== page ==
John Hedley Brooke: Charles Darwin on Religion
What did Darwin have to say about religion? What were his religious, or anti-religious, beliefs? Did he believe that his theory of evolution by natural selection was incompatible with belief in a Creator? Was it his revolutionary science that turned him into an agnostic? It is important to answer these questions in a balanced way because Darwin’s authority and example are continually invoked to justify metaphysical and theological claims that go far beyond the details of his evolutionary biology and that of his scientific successors.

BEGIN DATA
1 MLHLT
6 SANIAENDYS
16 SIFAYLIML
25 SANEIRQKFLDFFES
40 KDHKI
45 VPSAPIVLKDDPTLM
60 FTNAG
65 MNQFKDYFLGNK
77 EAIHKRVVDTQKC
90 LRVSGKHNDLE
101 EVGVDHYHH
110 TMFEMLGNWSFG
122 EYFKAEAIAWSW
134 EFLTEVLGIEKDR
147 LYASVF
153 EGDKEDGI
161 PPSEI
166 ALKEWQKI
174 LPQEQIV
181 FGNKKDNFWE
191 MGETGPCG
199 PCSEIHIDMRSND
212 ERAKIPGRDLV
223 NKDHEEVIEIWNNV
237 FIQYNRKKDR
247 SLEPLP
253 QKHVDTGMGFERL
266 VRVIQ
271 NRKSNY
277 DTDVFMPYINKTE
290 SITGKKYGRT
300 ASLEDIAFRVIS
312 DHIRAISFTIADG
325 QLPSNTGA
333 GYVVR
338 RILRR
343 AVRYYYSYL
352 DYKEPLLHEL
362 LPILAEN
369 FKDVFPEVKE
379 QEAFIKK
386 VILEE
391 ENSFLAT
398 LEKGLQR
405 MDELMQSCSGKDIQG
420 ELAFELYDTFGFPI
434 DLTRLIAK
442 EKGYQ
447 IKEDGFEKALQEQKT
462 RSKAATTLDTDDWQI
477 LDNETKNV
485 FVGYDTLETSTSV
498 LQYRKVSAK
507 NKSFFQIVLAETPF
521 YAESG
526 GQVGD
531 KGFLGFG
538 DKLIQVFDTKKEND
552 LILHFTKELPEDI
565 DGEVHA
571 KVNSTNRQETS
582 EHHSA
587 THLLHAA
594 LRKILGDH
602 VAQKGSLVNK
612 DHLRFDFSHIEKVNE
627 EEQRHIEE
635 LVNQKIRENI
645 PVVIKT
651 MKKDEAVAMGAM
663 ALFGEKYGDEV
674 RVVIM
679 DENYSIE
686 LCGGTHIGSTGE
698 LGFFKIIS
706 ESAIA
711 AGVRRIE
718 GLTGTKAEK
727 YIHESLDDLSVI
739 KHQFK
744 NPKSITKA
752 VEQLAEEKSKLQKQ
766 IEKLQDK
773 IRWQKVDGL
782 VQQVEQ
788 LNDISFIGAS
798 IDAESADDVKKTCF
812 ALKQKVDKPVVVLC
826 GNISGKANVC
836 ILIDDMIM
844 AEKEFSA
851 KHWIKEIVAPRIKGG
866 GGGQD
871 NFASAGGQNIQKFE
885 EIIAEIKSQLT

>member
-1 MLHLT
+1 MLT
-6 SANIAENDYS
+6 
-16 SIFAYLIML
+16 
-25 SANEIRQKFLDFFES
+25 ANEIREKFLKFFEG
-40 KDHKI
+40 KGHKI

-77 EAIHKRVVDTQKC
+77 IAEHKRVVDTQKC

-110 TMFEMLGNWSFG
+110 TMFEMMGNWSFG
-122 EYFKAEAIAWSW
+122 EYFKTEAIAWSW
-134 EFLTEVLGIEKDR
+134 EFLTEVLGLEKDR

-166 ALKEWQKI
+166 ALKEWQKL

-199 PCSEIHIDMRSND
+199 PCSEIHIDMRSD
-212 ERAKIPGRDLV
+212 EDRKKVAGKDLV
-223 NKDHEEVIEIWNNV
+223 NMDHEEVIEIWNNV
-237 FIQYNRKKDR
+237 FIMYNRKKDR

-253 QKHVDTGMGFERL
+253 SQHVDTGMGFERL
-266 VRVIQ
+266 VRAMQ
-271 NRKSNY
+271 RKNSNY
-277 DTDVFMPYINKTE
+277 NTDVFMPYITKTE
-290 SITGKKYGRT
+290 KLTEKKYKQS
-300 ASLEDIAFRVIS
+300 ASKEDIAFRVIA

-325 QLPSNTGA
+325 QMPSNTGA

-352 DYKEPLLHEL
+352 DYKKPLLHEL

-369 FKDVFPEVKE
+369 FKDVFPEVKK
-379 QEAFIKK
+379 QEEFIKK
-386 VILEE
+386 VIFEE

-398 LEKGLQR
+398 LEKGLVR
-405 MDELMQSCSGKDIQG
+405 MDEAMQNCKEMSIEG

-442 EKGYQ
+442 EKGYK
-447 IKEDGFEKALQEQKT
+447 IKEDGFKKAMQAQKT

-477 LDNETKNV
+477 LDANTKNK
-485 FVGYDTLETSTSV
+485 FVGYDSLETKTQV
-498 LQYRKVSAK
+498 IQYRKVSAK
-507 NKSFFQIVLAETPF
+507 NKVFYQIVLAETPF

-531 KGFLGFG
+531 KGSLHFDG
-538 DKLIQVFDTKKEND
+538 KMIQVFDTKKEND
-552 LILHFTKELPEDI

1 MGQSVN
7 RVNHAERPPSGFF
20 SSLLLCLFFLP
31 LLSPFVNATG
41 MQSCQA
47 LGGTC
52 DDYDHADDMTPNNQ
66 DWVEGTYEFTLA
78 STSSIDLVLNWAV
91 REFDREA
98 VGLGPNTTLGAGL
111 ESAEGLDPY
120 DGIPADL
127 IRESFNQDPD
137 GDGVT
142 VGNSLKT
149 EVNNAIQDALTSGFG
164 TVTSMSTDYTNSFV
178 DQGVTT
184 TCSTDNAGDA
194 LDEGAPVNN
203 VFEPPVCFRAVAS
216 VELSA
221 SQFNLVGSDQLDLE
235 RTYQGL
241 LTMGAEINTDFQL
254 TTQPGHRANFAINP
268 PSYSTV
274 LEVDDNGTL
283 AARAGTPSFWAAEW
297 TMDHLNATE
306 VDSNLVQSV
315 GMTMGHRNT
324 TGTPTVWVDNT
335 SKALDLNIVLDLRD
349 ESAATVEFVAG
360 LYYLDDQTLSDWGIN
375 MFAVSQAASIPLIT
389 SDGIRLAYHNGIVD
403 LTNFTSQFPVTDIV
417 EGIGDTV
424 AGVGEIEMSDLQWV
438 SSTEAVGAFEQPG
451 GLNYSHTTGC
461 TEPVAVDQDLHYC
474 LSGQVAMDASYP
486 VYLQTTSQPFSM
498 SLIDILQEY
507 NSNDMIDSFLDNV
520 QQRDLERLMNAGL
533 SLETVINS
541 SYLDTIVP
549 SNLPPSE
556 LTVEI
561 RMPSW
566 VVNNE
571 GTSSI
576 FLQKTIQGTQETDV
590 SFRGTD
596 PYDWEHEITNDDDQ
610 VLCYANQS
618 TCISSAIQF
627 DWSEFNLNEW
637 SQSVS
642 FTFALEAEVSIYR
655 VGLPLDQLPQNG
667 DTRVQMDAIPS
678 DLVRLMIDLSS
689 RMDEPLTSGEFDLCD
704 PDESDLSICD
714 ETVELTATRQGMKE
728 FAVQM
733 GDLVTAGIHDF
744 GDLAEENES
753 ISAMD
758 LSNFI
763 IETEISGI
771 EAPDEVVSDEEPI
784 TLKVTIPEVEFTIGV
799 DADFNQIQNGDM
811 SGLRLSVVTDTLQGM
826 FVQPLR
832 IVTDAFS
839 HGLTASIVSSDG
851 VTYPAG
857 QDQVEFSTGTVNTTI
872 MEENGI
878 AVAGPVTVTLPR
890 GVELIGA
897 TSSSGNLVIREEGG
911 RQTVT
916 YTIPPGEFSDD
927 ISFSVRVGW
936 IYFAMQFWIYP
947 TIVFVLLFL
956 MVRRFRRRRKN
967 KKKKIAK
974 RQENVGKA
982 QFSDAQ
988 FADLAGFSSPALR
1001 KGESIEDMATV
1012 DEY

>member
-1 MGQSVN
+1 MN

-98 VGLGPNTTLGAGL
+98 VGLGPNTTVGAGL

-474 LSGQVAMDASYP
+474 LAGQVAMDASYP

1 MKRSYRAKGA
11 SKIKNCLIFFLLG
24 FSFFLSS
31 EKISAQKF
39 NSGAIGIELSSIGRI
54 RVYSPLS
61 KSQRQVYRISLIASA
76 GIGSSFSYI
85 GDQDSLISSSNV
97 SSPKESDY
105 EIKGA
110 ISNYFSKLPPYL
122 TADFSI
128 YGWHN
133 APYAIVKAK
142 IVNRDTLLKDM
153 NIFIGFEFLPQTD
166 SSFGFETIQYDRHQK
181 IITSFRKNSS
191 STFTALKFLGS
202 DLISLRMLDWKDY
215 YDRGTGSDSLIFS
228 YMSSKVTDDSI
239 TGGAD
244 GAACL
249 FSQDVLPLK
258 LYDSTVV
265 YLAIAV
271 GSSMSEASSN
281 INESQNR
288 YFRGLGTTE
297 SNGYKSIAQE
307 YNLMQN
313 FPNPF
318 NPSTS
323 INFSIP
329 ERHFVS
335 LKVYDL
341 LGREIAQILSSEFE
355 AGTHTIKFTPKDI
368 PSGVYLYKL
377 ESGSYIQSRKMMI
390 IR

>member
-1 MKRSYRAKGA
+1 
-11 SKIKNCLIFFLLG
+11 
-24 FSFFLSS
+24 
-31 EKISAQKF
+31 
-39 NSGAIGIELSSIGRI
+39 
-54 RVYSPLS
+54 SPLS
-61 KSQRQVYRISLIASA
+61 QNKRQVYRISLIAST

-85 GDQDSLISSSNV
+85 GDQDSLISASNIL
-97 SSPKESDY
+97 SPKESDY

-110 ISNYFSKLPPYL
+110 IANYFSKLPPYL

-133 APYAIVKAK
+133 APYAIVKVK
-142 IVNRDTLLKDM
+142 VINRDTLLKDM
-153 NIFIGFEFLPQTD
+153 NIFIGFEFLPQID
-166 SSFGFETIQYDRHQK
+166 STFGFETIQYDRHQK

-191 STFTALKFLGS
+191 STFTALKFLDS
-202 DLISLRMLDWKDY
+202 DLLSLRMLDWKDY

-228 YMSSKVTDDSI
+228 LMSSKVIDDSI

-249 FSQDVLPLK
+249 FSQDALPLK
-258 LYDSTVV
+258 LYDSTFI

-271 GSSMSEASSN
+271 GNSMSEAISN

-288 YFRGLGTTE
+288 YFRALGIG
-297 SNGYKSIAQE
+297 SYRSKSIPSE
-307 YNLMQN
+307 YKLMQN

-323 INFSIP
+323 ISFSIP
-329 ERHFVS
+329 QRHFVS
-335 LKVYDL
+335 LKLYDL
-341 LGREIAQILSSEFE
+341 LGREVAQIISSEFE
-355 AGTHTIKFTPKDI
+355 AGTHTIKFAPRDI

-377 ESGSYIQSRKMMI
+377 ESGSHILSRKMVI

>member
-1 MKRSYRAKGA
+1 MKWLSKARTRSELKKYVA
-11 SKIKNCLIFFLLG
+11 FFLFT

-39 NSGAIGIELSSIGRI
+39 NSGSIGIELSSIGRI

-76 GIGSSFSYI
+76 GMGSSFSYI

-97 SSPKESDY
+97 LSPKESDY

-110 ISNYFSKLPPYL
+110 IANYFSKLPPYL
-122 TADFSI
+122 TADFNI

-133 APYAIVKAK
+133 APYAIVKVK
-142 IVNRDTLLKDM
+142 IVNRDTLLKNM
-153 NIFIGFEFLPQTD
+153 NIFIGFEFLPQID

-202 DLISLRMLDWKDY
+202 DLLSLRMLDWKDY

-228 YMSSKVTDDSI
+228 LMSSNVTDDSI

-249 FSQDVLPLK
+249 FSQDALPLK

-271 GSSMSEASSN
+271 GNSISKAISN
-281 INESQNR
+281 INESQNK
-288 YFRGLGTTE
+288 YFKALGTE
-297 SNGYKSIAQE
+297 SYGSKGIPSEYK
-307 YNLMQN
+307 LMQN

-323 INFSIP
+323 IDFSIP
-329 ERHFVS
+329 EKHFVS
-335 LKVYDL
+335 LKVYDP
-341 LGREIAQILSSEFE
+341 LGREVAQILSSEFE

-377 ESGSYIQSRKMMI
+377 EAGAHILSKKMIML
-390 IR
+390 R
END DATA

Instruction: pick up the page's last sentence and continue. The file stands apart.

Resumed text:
Darwin’s great gift to science was to show how an explanation could be given for what had been described as the mystery of mysteries, the successive appearance of new species discernible in the fossil record. If new species could emerge from pre-existing species by a process of natural selection, it was no longer necessary to suppose there had been what Darwin called independent acts of creation. For atheists and scientific materialists the plausibility of Darwin’s theory was a particularly welcome gift because it could be used to dispel the notion of divine intervention in nature and to challenge the long-cherished belief that each species had been separately and meticulously designed by its Creator. Not surprisingly, there was much apprehension and some downright hostility among religious believers, which in ultra-conservative religious circles still continues today. Darwin’s theory has certainly proved divisive within Christendom; but a long tradition of assimilation and accommodation suggests that some at least of Darwin’s insights have been received as a gift by religious thinkers as well as scientists. As the nineteenth-century Anglican theologian Aubrey Moore put it, under the guise of a foe Darwin had done the work of a friend, liberating Christianity from a false image of the deity in which God was only present in the world when intervening like a deus ex machina.